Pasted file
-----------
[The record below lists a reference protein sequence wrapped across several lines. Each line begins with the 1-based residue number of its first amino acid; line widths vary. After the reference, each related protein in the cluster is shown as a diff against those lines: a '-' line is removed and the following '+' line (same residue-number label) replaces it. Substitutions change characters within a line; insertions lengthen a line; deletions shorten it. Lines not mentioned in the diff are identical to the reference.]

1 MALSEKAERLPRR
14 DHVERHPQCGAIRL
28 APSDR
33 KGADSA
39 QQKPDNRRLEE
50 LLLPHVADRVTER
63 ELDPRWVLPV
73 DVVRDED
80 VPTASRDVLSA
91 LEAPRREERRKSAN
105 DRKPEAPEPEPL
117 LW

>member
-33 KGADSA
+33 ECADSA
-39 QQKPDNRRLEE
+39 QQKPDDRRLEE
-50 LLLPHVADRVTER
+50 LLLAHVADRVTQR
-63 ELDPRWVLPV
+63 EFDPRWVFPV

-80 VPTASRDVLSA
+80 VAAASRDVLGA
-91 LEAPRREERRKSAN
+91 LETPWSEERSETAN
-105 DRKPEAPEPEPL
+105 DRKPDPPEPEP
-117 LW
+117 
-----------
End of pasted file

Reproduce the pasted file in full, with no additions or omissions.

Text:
[The record below lists a reference protein sequence wrapped across several lines. Each line begins with the 1-based residue number of its first amino acid; line widths vary. After the reference, each related protein in the cluster is shown as a diff against those lines: a '-' line is removed and the following '+' line (same residue-number label) replaces it. Substitutions change characters within a line; insertions lengthen a line; deletions shorten it. Lines not mentioned in the diff are identical to the reference.]

1 MALSEKAERLPRR
14 DHVERHPQCGAIRL
28 APSDR
33 KGADSA
39 QQKPDNRRLEE
50 LLLPHVADRVTER
63 ELDPRWVLPV
73 DVVRDED
80 VPTASRDVLSA
91 LEAPRREERRKSAN
105 DRKPEAPEPEPL
117 LW

>member
-33 KGADSA
+33 ECADSA
-39 QQKPDNRRLEE
+39 QQKPDDRRLEE
-50 LLLPHVADRVTER
+50 LLLAHVADRVTQR
-63 ELDPRWVLPV
+63 EFDPRWVFPV

-80 VPTASRDVLSA
+80 VAAASRDVLGA
-91 LEAPRREERRKSAN
+91 LETPWSEERSETAN
-105 DRKPEAPEPEPL
+105 DRKPDPPEPEP
-117 LW
+117 